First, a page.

( oh, let me point something else out here : Astro-Creep is an analog album. There was no pro-tools yet, per se — a lot of the loops were running on a primitive DAW that was synced up to tape, but the album was recorded and mixed on three 24-track Studer machines chained together. People assume that the ‘human’ instruments were chopped, diced, fixed, edited in a computer, the way anyone can do today – this is not the case. The guitar, bass, and drums on the album are as they were played, by people, in real time, working very hard. An odd fact is that the previous LP, La Sexorcisto, is a actually a digital album – producer Andy Wallace had access to a Sony 48-track digital tape machine, which was a pretty big deal at that point [ 48 tracks! You'll notice that I got really overdub-happy on that album. Because I could. ] but fell out of favor soon afterward. )
.. and Ulrich sat on the floor with the Phase 90 in hand and plugged the guitar cord into the pedal right before the part started, at exactly the same time on both takes, so that the phase effect would be in time with itself. A team effort which took all day to get right, but it sure was worth it.
Okay, back to the rack. Next, there’s the MXR Flanger/ Doubler. Notice that in the top photo, which is from later than the lower one, I’ve covered up both MXR rackmount units with black tape. I did this because people were always sniffing around, trying to figure out how I got my sound – and that’s, of course, ironic, because I 100% stole the Flanger/ Doubler idea from Darryl from Pantera. And he didn’t care at all, thought it was funny. Next, there’s a bunch of Rocktron stuff : Intellifex, Guitar Silencer noise gates, Rocktron-Bradshaw switching system. You can also see the foot controller for the switching system on top of the rack in both photos. The only pedal I had out on stage was my Dunlop 535Q wah ( although later I replaced that with a Dunlop remote wah ), and my guitar tech actually operated the pedals in the drawer, and the big stereo delays from the Intellifex, and channel switching, by hand with the foot controller. If you look at live footage from the period, you’ll see me stomping around a lot. Some of that was just stomping ( rarrrrrr !! ), but a lot of the time it was actually me signaling for a switch to be hit. Another backwards-ass thing I used to do is with the Tube Screamer – I did use it as my ” a little bit more ” boost pedal for solos, as is commonly done ( that’s the great thing about that pedal, is that it doesn’t actually sound like you’ve stepped on a pedal when you turn it on ), but I used a lot of controlled feedback in my playing, and I would set the Screamer to overpower the noise gates, which were necessary to make rhythm work sound tight through a massive-gain amp setup.
Let’s move on to the amps in the middle. Two Mesa-Boogie Triple Rectifiers, and two Randall Century 200s, each head feeding two Mesa standard Rectifier cabs, so that’s 4 stacks, two for each side of the stage, in stereo. Sean had an SVT 8X10 cab on each side of the drums as well — so we were, you know, loud, and we could hear everything wherever we were on stage. The idea behind this particular amp setup is that, yes, I was quite influenced by Darryl’s setup, feeding the Flanger/ Doubler into the Randalls, and I wanted to use aspects of that sound ( it’s a really weird sound, when you think about it ), but not have it sound exactly like Pantera — so I started running the Randalls through the Mesa cabs instead of the Randall Jaguar-loaded cabs ( which I liked a lot ), which resulted in a very different but cool sound, and I started running the more-normal-sounding Triple Recs alongside the Randalls, although set to ‘silicone diode’, not ‘tube’.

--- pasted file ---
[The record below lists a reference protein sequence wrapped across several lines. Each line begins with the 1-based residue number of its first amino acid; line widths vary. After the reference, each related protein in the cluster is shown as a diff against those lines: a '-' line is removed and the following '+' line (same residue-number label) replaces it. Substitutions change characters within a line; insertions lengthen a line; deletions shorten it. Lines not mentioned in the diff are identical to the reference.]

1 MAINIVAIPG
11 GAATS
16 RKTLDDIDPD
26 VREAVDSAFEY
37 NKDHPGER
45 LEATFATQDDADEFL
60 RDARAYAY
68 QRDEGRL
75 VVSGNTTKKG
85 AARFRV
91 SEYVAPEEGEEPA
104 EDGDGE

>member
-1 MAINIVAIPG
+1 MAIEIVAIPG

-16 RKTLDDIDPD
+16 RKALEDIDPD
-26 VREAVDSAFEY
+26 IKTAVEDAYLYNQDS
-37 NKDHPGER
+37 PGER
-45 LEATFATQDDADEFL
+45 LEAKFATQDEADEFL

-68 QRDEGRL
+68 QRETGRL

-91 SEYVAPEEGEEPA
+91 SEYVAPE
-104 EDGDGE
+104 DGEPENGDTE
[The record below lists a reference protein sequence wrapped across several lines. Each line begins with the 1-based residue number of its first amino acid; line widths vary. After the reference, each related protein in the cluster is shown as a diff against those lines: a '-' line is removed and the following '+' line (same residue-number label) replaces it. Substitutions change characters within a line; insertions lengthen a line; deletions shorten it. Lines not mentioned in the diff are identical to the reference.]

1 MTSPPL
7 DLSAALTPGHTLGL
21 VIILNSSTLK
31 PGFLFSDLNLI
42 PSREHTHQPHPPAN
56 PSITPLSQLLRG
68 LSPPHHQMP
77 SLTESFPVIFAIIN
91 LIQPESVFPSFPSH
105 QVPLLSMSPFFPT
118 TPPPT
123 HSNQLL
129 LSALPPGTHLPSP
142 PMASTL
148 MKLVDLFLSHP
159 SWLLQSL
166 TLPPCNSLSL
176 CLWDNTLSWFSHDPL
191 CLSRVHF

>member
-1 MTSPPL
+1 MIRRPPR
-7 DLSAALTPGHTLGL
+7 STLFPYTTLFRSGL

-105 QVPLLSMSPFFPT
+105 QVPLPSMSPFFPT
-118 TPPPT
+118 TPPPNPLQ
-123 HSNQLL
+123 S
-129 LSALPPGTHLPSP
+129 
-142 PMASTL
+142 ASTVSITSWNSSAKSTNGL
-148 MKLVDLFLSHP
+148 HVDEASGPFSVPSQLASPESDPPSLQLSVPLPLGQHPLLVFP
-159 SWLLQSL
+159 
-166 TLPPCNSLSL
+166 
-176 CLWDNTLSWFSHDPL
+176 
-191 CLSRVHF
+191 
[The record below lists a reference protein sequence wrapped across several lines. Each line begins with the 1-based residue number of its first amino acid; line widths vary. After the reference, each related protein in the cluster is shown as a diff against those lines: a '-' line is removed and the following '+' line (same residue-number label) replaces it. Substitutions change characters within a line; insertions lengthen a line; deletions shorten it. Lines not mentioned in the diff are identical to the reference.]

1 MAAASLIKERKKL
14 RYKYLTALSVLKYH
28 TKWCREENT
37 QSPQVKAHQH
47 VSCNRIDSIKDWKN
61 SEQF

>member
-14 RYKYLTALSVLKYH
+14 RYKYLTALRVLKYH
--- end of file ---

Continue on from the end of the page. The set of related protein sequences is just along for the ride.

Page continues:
The setup in the studio for Astro-Creep was a little different. I wasn’t carrying a camera around at that point, and to my knowledge there aren’t any photos of what was going on, which is too bad. The setup for the album was the rack of gear you see in the photos and four half-stacks : A Randall Century 200 head through a Randall Jaguar cabinet, a Randall Century 200 head through a Mesa cabinet, a Mesa Triple Rec through a Mesa cabinet, and a Marshall Valvestate ( I was in love with that crazy transistor-metal sound that Tommy from Prong had ) through .. I don’t remember, either a Randall or a Mesa. These were all going at once, but each cab was miced with only a single Shure SM57, and then the four signals were summed in the console and sent to one track on tape. I was determined to achieve the sound I had in my head, and I was quite picky ( and a little bratty ) about the tones we were getting : there was quite a bit of moving the mics around, and I made Terry and Ulrich do quite a lot of radical EQing. I didn’t understand much about recording at this point, so I didn’t grasp that the general practice when recording most sound sources, especially electric guitars, is to use EQ as little as possible so as to leave room for EQing if it needs to be done during mixdown .. and that it’s a point of pride with recording engineers to attain a desired sound by selecting the proper microphones and positioning them correctly, which is a big deal, because when a mic is jammed right up in an amp’s speaker cone, moving it just half an inch can change the sound drastically.
Not that I would have given a fuck if I had understood any of that at the time. I was making a big-budget major label album, and I knew that this might be the one and only time in my life that a major corporation would pay for me to work at one of the best recording studios in the world, with the best engineers, and keep paying for it until it was done. My mantra was ” There is no reason for this to not be PERFECT “.
Later, when I dropped in at mix sessions for the Deftones’ Around The Fur album, Terry played me a track and said, ” Hear that? That guitar has NO EQ on it! ” .. and it did sound really good, and I just smiled and thought, ” Well, who cares? My record’s awesome! “. That’s a very good feeling.
P.S. I did not become interested in the Iceman because of Kiss, as is widely assumed. It was because of this guy right here :
.. And this other guy, seen here on the back cover of the first record I ever bought, might have had something to do with it too.